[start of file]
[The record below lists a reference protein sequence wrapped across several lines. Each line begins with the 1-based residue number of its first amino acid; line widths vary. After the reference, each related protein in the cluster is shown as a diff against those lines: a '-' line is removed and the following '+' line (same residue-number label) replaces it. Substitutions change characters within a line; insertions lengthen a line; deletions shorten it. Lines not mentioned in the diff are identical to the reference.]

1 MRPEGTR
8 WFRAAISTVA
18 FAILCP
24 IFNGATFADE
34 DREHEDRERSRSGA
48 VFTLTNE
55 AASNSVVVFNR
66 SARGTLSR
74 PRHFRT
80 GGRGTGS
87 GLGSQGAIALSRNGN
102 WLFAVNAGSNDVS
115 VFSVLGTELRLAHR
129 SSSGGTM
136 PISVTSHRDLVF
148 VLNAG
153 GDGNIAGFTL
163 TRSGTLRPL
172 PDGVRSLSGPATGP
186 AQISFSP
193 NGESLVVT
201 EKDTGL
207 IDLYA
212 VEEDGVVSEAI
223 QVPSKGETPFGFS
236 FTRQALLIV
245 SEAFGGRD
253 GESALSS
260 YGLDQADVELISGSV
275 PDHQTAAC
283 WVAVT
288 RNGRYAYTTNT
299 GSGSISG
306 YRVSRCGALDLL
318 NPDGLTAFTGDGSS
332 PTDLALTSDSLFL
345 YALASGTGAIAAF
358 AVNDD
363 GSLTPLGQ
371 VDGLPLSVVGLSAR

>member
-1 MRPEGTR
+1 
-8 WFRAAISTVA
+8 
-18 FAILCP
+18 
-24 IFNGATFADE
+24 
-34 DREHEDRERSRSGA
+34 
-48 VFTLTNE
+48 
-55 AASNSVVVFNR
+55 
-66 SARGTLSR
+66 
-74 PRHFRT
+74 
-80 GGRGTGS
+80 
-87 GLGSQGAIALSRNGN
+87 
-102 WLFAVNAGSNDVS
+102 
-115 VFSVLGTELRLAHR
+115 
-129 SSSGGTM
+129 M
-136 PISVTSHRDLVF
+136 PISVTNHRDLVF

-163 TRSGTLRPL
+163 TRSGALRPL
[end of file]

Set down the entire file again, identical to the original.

[The record below lists a reference protein sequence wrapped across several lines. Each line begins with the 1-based residue number of its first amino acid; line widths vary. After the reference, each related protein in the cluster is shown as a diff against those lines: a '-' line is removed and the following '+' line (same residue-number label) replaces it. Substitutions change characters within a line; insertions lengthen a line; deletions shorten it. Lines not mentioned in the diff are identical to the reference.]

1 MRPEGTR
8 WFRAAISTVA
18 FAILCP
24 IFNGATFADE
34 DREHEDRERSRSGA
48 VFTLTNE
55 AASNSVVVFNR
66 SARGTLSR
74 PRHFRT
80 GGRGTGS
87 GLGSQGAIALSRNGN
102 WLFAVNAGSNDVS
115 VFSVLGTELRLAHR
129 SSSGGTM
136 PISVTSHRDLVF
148 VLNAG
153 GDGNIAGFTL
163 TRSGTLRPL
172 PDGVRSLSGPATGP
186 AQISFSP
193 NGESLVVT
201 EKDTGL
207 IDLYA
212 VEEDGVVSEAI
223 QVPSKGETPFGFS
236 FTRQALLIV
245 SEAFGGRD
253 GESALSS
260 YGLDQADVELISGSV
275 PDHQTAAC
283 WVAVT
288 RNGRYAYTTNT
299 GSGSISG
306 YRVSRCGALDLL
318 NPDGLTAFTGDGSS
332 PTDLALTSDSLFL
345 YALASGTGAIAAF
358 AVNDD
363 GSLTPLGQ
371 VDGLPLSVVGLSAR

>member
-1 MRPEGTR
+1 
-8 WFRAAISTVA
+8 
-18 FAILCP
+18 
-24 IFNGATFADE
+24 
-34 DREHEDRERSRSGA
+34 
-48 VFTLTNE
+48 
-55 AASNSVVVFNR
+55 
-66 SARGTLSR
+66 
-74 PRHFRT
+74 
-80 GGRGTGS
+80 
-87 GLGSQGAIALSRNGN
+87 
-102 WLFAVNAGSNDVS
+102 
-115 VFSVLGTELRLAHR
+115 
-129 SSSGGTM
+129 M
-136 PISVTSHRDLVF
+136 PISVTNHRDLVF

-163 TRSGTLRPL
+163 TRSGALRPL